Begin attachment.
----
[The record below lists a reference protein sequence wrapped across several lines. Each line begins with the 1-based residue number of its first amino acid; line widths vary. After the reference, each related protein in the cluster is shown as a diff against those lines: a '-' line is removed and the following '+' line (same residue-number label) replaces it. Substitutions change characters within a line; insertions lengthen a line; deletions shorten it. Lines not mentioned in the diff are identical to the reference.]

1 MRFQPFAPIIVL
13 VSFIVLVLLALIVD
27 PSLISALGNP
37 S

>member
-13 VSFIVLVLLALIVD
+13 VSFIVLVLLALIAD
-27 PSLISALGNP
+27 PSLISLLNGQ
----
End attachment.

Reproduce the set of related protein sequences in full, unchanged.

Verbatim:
[The record below lists a reference protein sequence wrapped across several lines. Each line begins with the 1-based residue number of its first amino acid; line widths vary. After the reference, each related protein in the cluster is shown as a diff against those lines: a '-' line is removed and the following '+' line (same residue-number label) replaces it. Substitutions change characters within a line; insertions lengthen a line; deletions shorten it. Lines not mentioned in the diff are identical to the reference.]

1 MRFQPFAPIIVL
13 VSFIVLVLLALIVD
27 PSLISALGNP
37 S

>member
-13 VSFIVLVLLALIVD
+13 VSFIVLVLLALIAD
-27 PSLISALGNP
+27 PSLISLLNGQ